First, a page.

Shopping For Sustainability Dec. 21 is one of the biggest shopping days of the year. As Americans shop for gifts, they now say they prefer products made ethically and sustainably — and companies market accordingly.
NPR logo

Shopping For Sustainability

  • Download
  • <iframe src="https://www.npr.org/player/embed/790422167/790422168" width="100%" height="290" frameborder="0" scrolling="no" title="NPR embedded audio player">
  • Transcript
Shopping For Sustainability

Shopping For Sustainability

  • Download
  • <iframe src="https://www.npr.org/player/embed/790422167/790422168" width="100%" height="290" frameborder="0" scrolling="no" title="NPR embedded audio player">
  • Transcript

SCOTT SIMON, HOST:

Today is one of the biggest shopping days of the year, coming just before both Christmas and Hanukkah. And as NPR's Alina Selyukh reports, Americans shopping for gifts say they want products that are made ethically or sustainably or with less packaging.

ALINA SELYUKH, BYLINE: Story goes in 1946, a woman named Edna Ruth Byler traveled to Puerto Rico. And she visited a women's sewing group run by a Mennonite organization. She was taken by the beautiful embroidery and upset that the artisans weren't making more money from their craft. So she brought the textiles back to Pennsylvania and sold them from the trunk of her car.

GORDON ZOOK: From there, the organization grew. And we purchase from 30 countries and support about 20,000 artisans.

SELYUKH: Gordon Zook is the CEO of the nonprofit retailer spawned by Edna Byler's trip. It's called Ten Thousand Villages. And its creation is credited as the start of the fair-trade movement, which promotes the idea that when companies buy products from small-scale farmers and makers around the world, they should pay a fair price. Years back, this used to target a somewhat niche shopper. But lately, more and more people say they care about the values represented by things they buy.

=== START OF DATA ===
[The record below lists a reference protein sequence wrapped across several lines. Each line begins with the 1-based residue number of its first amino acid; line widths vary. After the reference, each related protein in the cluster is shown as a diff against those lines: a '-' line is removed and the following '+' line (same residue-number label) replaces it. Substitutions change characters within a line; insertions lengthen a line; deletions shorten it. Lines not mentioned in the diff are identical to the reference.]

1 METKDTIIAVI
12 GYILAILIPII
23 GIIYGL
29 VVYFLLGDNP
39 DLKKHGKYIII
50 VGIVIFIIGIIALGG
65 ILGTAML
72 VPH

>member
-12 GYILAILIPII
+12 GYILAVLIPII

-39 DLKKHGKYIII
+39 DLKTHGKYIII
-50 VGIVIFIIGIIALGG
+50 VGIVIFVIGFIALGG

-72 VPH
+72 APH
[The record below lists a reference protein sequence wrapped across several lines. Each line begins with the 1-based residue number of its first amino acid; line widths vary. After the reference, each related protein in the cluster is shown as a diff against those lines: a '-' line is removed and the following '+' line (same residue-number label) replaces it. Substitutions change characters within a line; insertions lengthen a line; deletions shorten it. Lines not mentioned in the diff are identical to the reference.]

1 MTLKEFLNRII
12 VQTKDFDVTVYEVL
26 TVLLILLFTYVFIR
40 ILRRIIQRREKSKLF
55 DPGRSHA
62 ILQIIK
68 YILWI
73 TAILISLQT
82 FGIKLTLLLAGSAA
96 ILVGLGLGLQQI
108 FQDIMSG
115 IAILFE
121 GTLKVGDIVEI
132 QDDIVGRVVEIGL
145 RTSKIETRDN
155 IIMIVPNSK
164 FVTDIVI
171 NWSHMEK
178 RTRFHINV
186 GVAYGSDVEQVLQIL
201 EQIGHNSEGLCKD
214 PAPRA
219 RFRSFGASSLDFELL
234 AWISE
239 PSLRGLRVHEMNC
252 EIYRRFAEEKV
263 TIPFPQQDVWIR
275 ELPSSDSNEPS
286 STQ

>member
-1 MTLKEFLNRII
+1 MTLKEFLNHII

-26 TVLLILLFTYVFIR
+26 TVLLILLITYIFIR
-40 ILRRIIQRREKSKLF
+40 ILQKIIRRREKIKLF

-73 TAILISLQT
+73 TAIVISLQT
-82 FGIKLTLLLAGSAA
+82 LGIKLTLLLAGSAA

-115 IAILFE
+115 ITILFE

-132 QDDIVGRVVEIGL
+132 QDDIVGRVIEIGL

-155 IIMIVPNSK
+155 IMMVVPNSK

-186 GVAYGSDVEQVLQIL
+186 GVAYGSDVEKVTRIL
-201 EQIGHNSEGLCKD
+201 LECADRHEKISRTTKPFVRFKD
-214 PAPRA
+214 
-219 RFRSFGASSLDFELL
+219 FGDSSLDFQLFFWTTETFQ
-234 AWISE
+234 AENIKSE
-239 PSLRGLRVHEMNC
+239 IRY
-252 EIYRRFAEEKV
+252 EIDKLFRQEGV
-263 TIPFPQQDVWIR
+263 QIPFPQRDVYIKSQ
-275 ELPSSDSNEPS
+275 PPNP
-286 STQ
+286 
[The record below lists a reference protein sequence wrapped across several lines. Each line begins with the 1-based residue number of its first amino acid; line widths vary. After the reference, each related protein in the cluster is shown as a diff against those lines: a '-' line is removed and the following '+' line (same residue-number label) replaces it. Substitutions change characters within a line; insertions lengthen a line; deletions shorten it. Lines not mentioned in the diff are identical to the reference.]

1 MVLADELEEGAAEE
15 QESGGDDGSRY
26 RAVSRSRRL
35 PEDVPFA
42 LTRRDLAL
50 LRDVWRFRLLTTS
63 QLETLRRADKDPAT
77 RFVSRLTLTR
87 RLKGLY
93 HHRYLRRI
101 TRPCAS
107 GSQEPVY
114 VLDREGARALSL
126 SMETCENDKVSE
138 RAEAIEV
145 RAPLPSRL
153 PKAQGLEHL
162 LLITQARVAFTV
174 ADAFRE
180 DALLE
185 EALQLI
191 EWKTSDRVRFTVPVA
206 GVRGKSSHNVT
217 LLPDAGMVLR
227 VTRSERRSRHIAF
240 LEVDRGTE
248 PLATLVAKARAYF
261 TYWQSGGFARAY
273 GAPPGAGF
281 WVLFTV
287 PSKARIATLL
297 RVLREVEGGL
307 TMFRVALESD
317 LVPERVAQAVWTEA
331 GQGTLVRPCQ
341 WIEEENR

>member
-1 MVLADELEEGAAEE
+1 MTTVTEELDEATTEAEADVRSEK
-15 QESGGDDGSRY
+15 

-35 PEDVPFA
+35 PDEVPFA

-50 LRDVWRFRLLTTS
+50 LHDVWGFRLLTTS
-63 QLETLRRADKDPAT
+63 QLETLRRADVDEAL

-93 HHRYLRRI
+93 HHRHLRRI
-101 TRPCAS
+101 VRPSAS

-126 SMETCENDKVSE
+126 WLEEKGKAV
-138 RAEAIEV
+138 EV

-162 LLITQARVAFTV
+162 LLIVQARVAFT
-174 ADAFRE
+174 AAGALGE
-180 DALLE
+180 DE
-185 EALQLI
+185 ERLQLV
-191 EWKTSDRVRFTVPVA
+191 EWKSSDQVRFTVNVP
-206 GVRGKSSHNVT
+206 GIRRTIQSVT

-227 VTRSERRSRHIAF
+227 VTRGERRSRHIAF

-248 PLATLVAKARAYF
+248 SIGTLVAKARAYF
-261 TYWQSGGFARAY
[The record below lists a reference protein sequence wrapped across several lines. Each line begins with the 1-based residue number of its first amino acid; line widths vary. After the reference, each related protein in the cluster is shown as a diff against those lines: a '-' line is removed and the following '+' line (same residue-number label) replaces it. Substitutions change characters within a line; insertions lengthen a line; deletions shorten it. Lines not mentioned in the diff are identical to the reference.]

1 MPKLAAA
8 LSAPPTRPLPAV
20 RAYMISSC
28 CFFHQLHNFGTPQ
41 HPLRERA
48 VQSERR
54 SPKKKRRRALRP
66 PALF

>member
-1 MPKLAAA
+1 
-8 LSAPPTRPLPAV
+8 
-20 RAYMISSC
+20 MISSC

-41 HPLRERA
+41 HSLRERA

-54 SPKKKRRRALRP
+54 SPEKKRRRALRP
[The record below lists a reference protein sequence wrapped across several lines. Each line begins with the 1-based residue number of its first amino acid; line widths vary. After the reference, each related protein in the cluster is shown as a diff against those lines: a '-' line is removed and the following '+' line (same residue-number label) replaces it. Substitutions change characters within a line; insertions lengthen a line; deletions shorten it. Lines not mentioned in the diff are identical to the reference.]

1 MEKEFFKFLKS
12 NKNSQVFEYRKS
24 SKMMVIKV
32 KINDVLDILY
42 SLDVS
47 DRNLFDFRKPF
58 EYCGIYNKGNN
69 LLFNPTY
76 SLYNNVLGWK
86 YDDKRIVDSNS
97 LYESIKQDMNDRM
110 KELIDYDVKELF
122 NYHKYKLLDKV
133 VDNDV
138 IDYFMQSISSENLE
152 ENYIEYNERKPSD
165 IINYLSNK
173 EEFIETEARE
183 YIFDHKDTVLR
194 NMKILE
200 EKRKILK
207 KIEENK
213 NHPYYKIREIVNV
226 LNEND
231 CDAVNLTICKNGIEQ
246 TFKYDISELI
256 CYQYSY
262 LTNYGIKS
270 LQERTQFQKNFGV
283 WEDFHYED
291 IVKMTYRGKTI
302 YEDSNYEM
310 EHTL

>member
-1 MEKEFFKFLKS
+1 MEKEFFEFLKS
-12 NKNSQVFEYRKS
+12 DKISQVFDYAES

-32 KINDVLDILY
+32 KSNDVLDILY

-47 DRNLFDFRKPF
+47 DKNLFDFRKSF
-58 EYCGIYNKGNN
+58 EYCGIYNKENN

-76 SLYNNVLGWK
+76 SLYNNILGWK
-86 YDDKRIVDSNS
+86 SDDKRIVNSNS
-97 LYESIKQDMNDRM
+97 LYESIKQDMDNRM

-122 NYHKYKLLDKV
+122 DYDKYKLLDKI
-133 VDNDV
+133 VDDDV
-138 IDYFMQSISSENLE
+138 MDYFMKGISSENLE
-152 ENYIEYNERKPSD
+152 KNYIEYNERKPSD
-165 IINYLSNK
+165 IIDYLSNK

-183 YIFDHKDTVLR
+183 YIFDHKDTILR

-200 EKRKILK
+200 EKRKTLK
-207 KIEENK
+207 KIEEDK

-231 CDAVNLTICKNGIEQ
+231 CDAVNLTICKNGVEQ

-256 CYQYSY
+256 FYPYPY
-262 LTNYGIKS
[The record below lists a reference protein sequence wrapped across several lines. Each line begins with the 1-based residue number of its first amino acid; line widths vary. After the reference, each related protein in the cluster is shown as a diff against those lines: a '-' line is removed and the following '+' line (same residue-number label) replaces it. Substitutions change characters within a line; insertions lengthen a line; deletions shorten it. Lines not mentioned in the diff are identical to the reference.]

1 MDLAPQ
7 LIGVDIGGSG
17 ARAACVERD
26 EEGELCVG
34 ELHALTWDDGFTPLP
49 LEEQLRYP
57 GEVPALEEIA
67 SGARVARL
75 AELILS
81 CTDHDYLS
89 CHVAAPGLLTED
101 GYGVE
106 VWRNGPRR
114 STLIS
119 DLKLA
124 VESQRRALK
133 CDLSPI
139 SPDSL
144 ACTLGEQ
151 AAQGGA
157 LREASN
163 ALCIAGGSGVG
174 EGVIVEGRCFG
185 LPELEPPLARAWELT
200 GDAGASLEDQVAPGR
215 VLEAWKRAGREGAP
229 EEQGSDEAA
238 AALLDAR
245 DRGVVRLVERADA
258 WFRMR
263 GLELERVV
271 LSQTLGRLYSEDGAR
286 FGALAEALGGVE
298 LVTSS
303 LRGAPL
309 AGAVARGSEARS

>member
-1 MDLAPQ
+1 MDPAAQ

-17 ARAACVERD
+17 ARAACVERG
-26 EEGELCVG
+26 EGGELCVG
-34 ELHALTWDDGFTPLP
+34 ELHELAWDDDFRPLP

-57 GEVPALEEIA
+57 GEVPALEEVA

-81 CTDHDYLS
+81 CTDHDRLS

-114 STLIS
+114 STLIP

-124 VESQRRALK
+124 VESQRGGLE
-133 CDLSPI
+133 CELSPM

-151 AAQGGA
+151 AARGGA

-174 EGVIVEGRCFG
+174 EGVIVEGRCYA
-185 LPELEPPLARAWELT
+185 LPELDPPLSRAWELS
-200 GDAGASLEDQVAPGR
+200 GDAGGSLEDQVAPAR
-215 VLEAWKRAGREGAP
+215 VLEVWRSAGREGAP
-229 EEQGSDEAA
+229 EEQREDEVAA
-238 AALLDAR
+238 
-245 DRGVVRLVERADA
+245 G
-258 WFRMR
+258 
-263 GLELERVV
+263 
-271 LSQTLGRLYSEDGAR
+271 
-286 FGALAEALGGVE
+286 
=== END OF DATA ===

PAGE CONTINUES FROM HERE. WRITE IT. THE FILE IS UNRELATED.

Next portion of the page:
ZOOK: What we're noticing is a broader interest in ethics and how products are produced and how they're marketed.

SELYUKH: And this kind of attitude, this interest in more virtuous consumerism is showing up in all kinds of gift-buying guides. Things like metal straws, recycled wrapping paper are turning up in popular magazines and TV programs, like ABC's "Good Morning America" suggesting a way to cut back on plastic waste in the kitchen.

(SOUNDBITE OF TV SHOW, "GOOD MORNING AMERICA")

TORY JOHNSON: These silicone lids - so instead of using aluminum foil or...

ROBIN ROBERTS: Oh, love this.

JOHNSON: ...Plastic wrap.

SELYUKH: Lots and lots of companies are staking their marketing on this appeal toward sustainability and ethics. That includes the historically environmentally focused outdoor brands like North Face, REI, Patagonia...

(SOUNDBITE OF ARCHIVED RECORDING)

UNIDENTIFIED PERSON #1: Meticulous attention to detail and a commitment to save our home planet

SELYUKH: ...But also a new generation of startups and sellers on Instagram and YouTube promoting refillable lipstick, reusable rubber cotton swabs, ethically sourced handcrafted felt beds for cats.

(SOUNDBITE OF ARCHIVED RECORDING)

UNIDENTIFIED PERSON #2: And made from all-organic and all-natural wool in Kathmandu, Nepal.

SELYUKH: In a way, all this is a bit of a paradox. Companies are pushing people to buy more stuff by saying it's better for the environment or local communities when every single new item has to be manufactured, packaged, shipped - things that are inherently not better for the planet. But lately, shoppers are saying that not only do they want to buy these types of products, they're even willing to pay more for them.

ROD SIDES: Two-thirds of shoppers are willing to pay extra for sustainability. And it is driven by younger shoppers.

SELYUKH: Rod Sides leads Deloitte's retail business. He's talking about their recent survey.

SIDES: Gen Z - about 84% of respondents said they are willing to pay more. Millennials is about 80. We go all the way down to seniors, we find that regardless of the age cohort, it's above 50% who are willing to pay a little bit more.

SELYUKH: To be fair, this is a tricky thing to survey people about. When someone asks you if you'd rather buy an ethically manufactured T-shirt, of course you're going to say yes. And it's one thing to say you're going to pay for and act on your values and another to actually do it.

Alina Selyukh, NPR News.

Copyright © 2019 NPR. All rights reserved. Visit our website terms of use and permissions pages at www.npr.org for further information.

NPR transcripts are created on a rush deadline by Verb8tm, Inc., an NPR contractor, and produced using a proprietary transcription process developed with NPR. This text may not be in its final form and may be updated or revised in the future. Accuracy and availability may vary. The authoritative record of NPR’s programming is the audio record.